Carbonated soft drinks are more “bubbly” if stored in the refrigerator. Warm lakes have less O2 dissolved in them than cool lakes.

Solubility Chart What is the solubility of KNO3 at 30ºC?
~45 grams of KNO3 What temperature will 50 grams of KCl dissolve? ~75°C If I add 30 grams of K2Cr2O7 at 60°C, what type of solution do we have? Unsaturated How much more solute can we add to make it saturated? ~less than 10 grams If the temperature increased from 60ºC to 80ºC, how much more K2Cr2O7 can be added? 58-38 = 20 more grams

4. Rank the following solutions, KCl in water, CH2Cl2 in benzene, C6H6, methanol, CH3OH, in water, in terms of increasing magnitude of solvent-solute interaction, and indicate the principal type of interaction in each case. The benzene has dispersion forces and the interactions with CH2Cl. Methanol has hydrogen bonding and would dissolve in water. KCl being ionic would have a ion-dipole attraction and would readily dissolve in water

5. The dissolution of ammonium nitrate in water is an endothermic process. Describe the solution process on terms of three distinct components, and show how the sum of these can be a net positive overall. ∆H1 is solute to solute (NH4+ NO3-) <0 ∆H2 is solvent to solvent (H2O H2O ) <0 ∆H3 is solvent to solute (NH4+ NO3- H2O ) >0 When the overall process requires MORE energy into the system then the dissolution process then its endothermic

8. The enthalpy of solution of KBr in water is about +19. 8 kJ/mol
8. The enthalpy of solution of KBr in water is about kJ/mol. The process, then, is endothermic. Nevertheless, the solubility of KBr in water is relatively high. Why does the solution process, although endothermic, proceed? There must be a stronger attraction between the water and potassium and water and bromide than for each other and a greater need for disorder. So energy is required for this process- endothermic.

13.9 The solubility of Cr(NO3)3 •9H2O in water is 208g per 100g of water at 15°C. A solution was prepared by dissolving 324 g per 100g of water at 35°C. When this solution slowly cooled to 15°C , no precipitate forms. A) What term describes this solution? B) What action might you take to cause crystallization from the solution? As you heat the solution, you increase the solubility making it super saturated. If you seed (add a crystal of solute), the solution will crystalize and precipitate out.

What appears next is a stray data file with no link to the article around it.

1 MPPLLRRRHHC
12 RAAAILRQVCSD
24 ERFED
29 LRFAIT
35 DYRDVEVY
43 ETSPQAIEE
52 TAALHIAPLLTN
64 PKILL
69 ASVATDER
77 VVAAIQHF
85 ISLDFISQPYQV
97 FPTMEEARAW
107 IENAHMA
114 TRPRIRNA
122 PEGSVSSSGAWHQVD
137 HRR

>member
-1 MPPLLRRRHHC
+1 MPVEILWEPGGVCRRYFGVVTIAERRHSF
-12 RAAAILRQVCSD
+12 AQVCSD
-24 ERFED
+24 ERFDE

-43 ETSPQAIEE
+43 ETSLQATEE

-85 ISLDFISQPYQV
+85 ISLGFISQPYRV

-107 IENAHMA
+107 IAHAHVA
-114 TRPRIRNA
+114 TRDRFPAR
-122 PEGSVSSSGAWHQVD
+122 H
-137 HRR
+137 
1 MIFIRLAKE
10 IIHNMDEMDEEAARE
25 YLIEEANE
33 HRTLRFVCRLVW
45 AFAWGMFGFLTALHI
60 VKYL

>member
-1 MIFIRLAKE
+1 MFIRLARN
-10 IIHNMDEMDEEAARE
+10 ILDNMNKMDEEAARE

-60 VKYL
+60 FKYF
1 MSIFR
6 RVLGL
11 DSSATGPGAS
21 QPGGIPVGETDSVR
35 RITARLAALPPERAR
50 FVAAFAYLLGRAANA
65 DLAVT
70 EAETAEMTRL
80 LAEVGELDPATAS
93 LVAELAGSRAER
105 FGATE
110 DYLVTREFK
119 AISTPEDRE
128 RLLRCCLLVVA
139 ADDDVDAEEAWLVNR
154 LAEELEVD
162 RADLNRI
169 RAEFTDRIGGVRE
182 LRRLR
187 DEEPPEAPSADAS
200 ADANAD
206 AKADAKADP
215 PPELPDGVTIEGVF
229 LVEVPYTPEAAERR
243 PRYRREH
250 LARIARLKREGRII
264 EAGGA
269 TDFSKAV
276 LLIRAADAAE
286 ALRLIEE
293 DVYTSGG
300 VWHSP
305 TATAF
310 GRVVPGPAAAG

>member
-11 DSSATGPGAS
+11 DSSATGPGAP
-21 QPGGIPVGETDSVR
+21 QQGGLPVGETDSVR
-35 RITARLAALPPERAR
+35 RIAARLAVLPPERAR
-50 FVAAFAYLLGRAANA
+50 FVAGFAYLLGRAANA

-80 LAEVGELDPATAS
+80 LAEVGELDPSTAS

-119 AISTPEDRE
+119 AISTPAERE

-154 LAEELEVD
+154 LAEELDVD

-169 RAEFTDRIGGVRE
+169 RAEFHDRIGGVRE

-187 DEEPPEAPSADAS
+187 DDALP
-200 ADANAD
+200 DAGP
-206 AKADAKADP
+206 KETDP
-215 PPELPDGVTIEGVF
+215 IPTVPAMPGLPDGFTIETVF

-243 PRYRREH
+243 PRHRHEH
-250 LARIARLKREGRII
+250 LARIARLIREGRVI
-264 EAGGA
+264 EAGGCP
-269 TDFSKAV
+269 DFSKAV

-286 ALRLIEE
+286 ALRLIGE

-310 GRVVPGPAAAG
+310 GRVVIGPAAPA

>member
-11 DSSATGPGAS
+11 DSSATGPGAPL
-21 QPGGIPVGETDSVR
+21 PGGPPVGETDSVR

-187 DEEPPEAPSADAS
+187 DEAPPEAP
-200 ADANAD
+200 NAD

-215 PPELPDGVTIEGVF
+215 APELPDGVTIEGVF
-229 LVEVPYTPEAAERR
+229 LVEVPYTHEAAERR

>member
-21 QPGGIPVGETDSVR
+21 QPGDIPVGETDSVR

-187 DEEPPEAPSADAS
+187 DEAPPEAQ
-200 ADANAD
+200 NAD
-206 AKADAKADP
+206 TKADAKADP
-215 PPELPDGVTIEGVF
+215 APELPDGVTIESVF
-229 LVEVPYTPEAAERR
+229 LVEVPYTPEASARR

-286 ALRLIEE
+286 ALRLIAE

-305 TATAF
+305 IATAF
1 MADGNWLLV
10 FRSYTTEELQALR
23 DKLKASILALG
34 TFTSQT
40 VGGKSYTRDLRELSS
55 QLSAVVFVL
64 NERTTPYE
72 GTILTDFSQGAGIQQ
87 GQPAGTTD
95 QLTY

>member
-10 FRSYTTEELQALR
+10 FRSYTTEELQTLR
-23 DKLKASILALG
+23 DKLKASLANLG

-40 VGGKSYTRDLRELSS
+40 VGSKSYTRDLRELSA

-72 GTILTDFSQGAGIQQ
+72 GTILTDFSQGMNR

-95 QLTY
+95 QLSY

13.16 Which of the following in each pair is likely to dissolve in hexane, C6H14: a) C6H12 or C6H12O6; b) CH3CH2COOH or CH3CH2COONa; c) HCl or CH3CH2Cl. Explain each case. a) C6H12 or C6H12O6; because its nonpolar – like hexane b) CH3CH2COOH or CH3CH2COONa; The propionic acid does have H-bonding but its weaker than the ion-ion IMF c) HCl or CH3CH2Cl. The hydrocarbon group at the end has dispersion forces

In-class Solubility Chart

PRACTICE: What is the solubility of K2Cr2O7 at 30°C?_______ What temperature will 20 grams of KCl dissolve?_____ If I add 40 grams of Pb(NO3)2 at 40°C, what type of solution do we have? How much more solute can we add to make it saturated? If the temperature increased from 60ºC to 80ºC, how much more NaCl can be added? 15 g There is none Unsaturated 35 grams ~2-3 grams

YOUR TURN: 6. What is the minimum temperature needed to dissolve 35 grams of potassium chloride in 100 grams of water? 7. At what temperature do potassium chloride and potassium nitrate have the same solubility? 8. If 250 grams of potassium dichromate are mixed with 100 grams of water at 85°C, how much will not dissolve? 9. If 15 grams of potassium nitrate are added to 100 grams of water at 30 °C, how much more must be added to saturate the solution? 30°C ~22°C 63-77 = 14 g 15-75 = 60 grams

YOUR TURN: 10. A 100 grams of water at 20 °C are saturated with lead II nitrate. If this solution is heated to 40 °C; how much more can be dissolved? 11. A 100 grams of water at 90 °C are saturated with potassium chlorate. If this solution is cooled to 35°C, how much of the solid will precipitate? 12. How much lead II nitrate will dissolve in 50 grams of water at 40°C? 55g-75g = 20g 45g – 13g = 32g 76/2 = 38 g

YOUR TURN: 13. How much sodium nitrate will dissolve in 10 grams of water at 10 °C? 14. If 50 grams of water are saturated at 90 °C with potassium chlorate and then cooled to 40°C, how much will precipitate? 15. What temperature is needed to dissolve twice as much potassium chloride as can be dissolved at 0 °C in 100 grams of water? 34g x 10% = 3.4g 46-13g/2 = 16.5g At 0ºC 27 grams x 2 = 54g at 85ºC

HW: Ch. 13 sec 4-5 notes

Similar presentations